Gansu Travel Guide
Traditionally regarded as China’s final outpost, the last point of civilization before the desert, Jiayuguan is visited mainly for its Ming-era fort. Within town, the Great Wall Museum documents the history of the wall from the Han to the Ming eras. Exhibits include photographs of remote sections of the wall as well as scale models.
Several other sights lie around Jiayuguan. About 4 miles (6 km) north of the fort is Xuanbi Changcheng (Overhanging Wall), a restored section of the wall dating to the 16th century, that once linked the fort to the mountains. In the same area, the Hei Shan rock carvings depict scenes from daily life during the Warring States period. Situated 4 miles (6 km) south of town is the First Beacon Tower, a desolate outpost that marks the start (or end) of the western part of the Ming-dynasty Great Wall. About 12 miles (20 km) east of town are tombs from the Wei and Jin eras (220–420 AD), whose bricks are painted with celebratory scenes. The Qilian Shan peaks, 75 miles (120 km) to the south, cradle the 14,110 ft (4,300 m) Qiyi Bingchuan (July 1st Glacier), reached by a combination of train, taxi, and foot.
Great Wall Museum
- Xinhua Nanlu
safeguarding the civilized world of
the Ming dynasty
At the western extremity of the Great Wall stands the Jiayuguan Fort, dominating the stony plain that separates two mountain ranges. Built of tamped earth in 1372, in the distinctive, embattled Ming-dynasty style, it was dubbed the “Impregnable Defile Under Heaven.” It was of enormous strategic importance as it controlled the only military and trade link between China and the deserts of Central Asia. The frontier lay some way further west, but for the Chinese Jiayuguan was the last outpost of civilisation, beyond which lay barbarian country, a place of perdition, fit only for exiled officials and banished criminals.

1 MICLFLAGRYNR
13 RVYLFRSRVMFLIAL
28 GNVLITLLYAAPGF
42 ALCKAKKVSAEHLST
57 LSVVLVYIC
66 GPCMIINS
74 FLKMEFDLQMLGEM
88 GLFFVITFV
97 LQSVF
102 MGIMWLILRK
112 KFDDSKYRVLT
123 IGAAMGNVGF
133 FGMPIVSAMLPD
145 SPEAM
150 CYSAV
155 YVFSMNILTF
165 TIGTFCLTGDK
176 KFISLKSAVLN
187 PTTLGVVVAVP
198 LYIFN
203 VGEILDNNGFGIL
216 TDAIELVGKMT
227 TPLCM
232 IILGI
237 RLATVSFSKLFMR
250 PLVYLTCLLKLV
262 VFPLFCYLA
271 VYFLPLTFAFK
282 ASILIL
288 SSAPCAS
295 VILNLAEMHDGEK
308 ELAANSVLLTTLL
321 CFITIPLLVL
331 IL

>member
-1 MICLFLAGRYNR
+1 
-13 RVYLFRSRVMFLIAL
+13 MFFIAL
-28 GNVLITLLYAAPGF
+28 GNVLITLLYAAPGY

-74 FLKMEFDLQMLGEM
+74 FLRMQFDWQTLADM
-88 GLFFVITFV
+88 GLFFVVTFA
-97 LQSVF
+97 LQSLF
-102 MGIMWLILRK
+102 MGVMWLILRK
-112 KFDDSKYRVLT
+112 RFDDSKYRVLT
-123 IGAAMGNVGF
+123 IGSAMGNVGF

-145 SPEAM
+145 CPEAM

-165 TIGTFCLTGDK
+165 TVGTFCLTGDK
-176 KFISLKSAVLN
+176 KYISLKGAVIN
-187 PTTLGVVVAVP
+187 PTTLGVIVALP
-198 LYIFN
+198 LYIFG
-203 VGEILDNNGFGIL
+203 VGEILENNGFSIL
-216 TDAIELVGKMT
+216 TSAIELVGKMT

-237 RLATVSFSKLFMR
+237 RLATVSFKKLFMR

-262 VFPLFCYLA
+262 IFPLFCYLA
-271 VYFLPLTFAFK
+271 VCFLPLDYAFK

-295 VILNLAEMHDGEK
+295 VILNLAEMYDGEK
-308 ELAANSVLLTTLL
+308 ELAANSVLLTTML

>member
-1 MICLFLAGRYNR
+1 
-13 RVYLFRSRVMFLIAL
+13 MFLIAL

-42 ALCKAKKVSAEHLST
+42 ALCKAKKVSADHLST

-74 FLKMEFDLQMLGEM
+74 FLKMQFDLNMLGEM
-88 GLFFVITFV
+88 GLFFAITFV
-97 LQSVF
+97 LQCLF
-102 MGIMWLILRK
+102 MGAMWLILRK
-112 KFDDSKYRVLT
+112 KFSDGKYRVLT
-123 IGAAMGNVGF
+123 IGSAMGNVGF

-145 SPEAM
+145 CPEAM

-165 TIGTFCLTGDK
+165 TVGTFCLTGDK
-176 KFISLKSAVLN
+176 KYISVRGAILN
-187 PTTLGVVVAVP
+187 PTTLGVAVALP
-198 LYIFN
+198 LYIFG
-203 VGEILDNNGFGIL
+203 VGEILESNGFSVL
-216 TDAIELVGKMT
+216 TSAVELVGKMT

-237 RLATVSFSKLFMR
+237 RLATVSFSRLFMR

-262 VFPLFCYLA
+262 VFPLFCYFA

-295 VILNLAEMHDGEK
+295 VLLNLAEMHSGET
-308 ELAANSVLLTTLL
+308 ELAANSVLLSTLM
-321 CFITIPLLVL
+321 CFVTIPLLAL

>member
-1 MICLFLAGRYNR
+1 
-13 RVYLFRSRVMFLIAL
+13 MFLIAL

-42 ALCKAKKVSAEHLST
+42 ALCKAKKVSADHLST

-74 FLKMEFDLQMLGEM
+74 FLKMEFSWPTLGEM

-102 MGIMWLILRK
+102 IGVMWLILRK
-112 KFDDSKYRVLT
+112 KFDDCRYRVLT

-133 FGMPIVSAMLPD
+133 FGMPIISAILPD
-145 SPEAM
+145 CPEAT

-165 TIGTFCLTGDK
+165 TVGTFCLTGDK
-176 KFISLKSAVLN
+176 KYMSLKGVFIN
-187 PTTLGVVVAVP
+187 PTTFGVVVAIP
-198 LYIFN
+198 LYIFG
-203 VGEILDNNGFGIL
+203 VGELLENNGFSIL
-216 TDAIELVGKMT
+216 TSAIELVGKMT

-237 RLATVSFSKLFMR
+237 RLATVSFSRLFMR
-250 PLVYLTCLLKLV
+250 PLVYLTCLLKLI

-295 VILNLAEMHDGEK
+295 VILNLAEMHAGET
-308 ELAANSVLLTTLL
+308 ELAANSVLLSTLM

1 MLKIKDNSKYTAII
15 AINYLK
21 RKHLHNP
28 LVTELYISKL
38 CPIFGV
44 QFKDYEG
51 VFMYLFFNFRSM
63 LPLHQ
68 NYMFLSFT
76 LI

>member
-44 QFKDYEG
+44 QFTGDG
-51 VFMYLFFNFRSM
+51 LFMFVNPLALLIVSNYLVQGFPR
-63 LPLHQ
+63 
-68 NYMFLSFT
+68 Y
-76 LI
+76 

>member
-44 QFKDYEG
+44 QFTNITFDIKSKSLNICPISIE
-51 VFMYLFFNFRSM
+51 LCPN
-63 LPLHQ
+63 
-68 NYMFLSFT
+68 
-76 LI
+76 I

Rising 56 ft (17 m) above the fortress walls, the gate tower was originally completed in 1506, although like the others it has been extensively renovated.
This provided spiritual nourishment for the troops. The temple would have offered a mixture of Buddhist, Daoist, and Confucian ceremonies.
This was a later, Qing-dynasty, addition to the fort and was used for entertaining the troops stationed both at the fort and at garrisons along the Great Wall.
The 16th-century ramparts of Xuanbi Changcheng (Overhanging Wall), Jiayuguan
End of the Great Wall of China
The wall stretches out either side of the fort closing off the plain. The wall is made of tamped earth, a raw material in ready supply in the desert.
Built of tamped earth and bricks, the mighty 35-ft (10-m) high walls were designed to be accessed by horses via ramps that lead from the gates to the battlements. The total length of the walls is about half a mile (750 m).
This was used to lure the enemy into a place from where they could be attacked from above. It also served as a holding bay for caravans.
Detail inside tower
As shown by these wooden doors, the interiors of the towers were beautifully painted in typical Ming style.